Despite the weak Canadian dollar, Canada’s July beef/beef variety meat exports were down 8 percent from a year ago to 24,147 metric tons (mt), due in part to smaller production. Larger exports to the United States and China were offset by smaller volumes to Mexico, Japan and Hong Kong. Exports to China reached 3,337 mt in July, up from just 578 mt last year, but exports to Hong Kong plummeted to 290 mt, down 89 percent.
For January through July, combined exports to China/Hong Kong were down 13 percent to 16,951 mt. Exports to the U.S. increased 3 percent to 130,223 mt, accounting for 74 percent of Canada’s export volume.
Canada’s January-July beef imports were up 2 percent to 123,971 mt, as smaller volumes from the U.S. (71,645 mt, -9 percent) were offset by larger imports from Australia (25,062 mt, +41 percent) and New Zealand (25,062 mt, +31 percent). Similar to the situation in the U.S., Australia and New Zealand are filling their respective quotas for exports to Canada.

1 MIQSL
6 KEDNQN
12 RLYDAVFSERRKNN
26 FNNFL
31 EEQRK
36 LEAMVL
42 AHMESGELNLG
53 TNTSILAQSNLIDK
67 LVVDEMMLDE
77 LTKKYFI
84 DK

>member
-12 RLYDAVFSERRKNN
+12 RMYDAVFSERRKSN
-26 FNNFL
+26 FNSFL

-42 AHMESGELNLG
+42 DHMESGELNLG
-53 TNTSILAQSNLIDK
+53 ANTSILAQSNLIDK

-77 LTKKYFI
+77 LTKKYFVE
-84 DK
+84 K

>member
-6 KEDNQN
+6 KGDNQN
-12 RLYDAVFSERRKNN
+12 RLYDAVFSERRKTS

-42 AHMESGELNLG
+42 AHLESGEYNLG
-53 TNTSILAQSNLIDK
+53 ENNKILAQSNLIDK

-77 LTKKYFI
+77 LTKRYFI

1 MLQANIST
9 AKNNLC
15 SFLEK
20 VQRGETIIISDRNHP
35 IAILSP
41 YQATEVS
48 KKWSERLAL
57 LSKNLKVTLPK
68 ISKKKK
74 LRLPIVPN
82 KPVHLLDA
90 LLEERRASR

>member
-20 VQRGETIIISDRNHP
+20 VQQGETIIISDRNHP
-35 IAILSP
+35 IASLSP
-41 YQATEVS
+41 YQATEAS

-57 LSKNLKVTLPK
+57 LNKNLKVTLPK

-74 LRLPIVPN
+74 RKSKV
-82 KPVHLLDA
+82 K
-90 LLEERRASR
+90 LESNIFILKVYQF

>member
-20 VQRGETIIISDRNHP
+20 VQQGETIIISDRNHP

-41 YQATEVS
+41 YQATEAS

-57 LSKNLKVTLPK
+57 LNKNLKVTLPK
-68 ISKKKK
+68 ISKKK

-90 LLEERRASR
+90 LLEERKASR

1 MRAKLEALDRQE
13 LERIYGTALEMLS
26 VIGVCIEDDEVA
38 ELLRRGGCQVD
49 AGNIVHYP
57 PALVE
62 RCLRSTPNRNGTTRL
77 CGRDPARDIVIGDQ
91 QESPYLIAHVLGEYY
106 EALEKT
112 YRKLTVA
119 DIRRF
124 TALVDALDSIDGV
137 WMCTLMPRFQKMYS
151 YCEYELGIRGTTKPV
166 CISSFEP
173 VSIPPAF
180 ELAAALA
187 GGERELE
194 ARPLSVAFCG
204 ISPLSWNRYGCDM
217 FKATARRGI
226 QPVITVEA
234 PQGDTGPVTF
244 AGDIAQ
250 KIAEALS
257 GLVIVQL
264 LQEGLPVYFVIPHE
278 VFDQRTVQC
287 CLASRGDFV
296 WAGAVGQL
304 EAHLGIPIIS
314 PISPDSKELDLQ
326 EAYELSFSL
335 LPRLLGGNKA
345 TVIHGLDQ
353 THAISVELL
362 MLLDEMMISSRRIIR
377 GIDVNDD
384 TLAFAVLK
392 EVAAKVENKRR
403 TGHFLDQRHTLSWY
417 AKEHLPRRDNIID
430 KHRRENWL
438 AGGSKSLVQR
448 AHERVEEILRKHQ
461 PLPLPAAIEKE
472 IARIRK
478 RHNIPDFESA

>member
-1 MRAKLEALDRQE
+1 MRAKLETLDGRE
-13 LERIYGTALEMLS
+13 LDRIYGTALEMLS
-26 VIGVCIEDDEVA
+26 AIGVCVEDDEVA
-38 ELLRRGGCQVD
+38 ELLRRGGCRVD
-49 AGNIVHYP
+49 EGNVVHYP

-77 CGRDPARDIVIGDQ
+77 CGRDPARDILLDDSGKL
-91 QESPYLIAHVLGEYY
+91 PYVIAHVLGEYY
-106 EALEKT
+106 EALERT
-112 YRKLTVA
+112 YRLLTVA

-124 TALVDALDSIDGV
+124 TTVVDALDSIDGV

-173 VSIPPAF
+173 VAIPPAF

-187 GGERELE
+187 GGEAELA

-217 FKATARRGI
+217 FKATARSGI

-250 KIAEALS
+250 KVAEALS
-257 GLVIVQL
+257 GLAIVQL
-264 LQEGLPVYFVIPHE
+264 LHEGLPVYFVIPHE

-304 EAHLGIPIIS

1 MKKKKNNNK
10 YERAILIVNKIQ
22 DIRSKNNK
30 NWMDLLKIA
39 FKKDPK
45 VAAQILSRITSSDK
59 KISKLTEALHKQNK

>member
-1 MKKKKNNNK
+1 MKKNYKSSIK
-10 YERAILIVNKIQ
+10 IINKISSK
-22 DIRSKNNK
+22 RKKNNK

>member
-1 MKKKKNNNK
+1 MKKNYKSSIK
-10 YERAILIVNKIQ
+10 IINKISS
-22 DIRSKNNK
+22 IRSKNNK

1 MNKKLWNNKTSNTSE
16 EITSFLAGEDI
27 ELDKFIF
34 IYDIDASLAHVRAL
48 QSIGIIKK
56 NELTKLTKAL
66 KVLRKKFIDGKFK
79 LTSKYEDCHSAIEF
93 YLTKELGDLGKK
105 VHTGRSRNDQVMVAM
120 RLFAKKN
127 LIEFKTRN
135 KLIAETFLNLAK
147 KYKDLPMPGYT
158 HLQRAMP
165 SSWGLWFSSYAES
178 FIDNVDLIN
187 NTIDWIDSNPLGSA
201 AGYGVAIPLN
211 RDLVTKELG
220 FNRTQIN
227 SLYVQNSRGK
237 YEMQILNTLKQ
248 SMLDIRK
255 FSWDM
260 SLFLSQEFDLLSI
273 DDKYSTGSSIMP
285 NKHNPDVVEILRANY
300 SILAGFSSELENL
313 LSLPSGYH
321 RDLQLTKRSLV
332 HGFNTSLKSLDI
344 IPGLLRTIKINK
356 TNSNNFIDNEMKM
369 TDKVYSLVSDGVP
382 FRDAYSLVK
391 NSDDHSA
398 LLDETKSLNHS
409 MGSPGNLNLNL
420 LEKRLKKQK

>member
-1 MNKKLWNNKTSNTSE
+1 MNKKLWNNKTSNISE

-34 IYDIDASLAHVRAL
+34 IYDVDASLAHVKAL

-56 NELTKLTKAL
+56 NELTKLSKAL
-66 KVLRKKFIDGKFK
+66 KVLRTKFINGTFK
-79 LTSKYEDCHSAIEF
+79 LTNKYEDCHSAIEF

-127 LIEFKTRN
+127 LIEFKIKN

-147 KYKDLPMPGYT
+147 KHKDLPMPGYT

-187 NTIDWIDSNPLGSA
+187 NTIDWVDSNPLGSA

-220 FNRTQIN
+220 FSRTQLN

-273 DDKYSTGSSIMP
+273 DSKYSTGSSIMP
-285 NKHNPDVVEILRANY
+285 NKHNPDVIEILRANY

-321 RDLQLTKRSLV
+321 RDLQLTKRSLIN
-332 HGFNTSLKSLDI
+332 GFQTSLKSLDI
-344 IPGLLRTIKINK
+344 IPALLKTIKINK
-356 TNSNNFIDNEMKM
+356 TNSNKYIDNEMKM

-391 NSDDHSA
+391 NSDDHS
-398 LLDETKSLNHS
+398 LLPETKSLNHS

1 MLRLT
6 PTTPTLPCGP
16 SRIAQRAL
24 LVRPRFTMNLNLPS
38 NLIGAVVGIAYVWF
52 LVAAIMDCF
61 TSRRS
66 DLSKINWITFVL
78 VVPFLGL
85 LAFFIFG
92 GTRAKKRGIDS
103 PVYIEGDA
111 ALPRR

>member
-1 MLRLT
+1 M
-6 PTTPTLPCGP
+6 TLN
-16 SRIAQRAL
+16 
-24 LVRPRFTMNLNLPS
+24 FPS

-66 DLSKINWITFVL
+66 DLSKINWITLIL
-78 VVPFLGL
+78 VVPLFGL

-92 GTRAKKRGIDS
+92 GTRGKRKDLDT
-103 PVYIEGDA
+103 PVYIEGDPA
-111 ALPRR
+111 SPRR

Canada’s July pork/pork variety meat exports were the lowest of 2015, falling 12 percent to 76,765 mt. Larger exports to the U.S., Mexico, South Korea, Taiwan, the Philippines and Hong Kong were offset by smaller volumes for Japan, China and Australia – as well as the absence of Russia, which was Canada’s third-largest market in July 2014, but is now closed to Canadian pork. Through July, exports were down 7 percent to 578,885 mt. This was due in large part to a sharp decline for China (44,277 mt, -42 percent), as Canada is also working to get plants relisted.
Canada’s pork imports were up 5 percent to 103,104 mt, including a modest increase from the U.S. (93,358 mt, +2 percent) and strong growth from the EU (8,785 mt, +48 percent, led by Germany and Poland).
Canada’s 2015 hog slaughter (through August) was up nearly 3 percent to just over 13 million head. U.S. imports of Canadian hogs were up 11 percent to 3.59 million head, including a 7 percent increase in feeders (2.79 million) and a big jump in direct-slaughter barrows and gilts (413,378 head, +59 percent). U.S. net imports of Canadian pork were 15,333 mt in July, up 44 percent from a year ago.
Data sources: Global Trade Atlas and USDA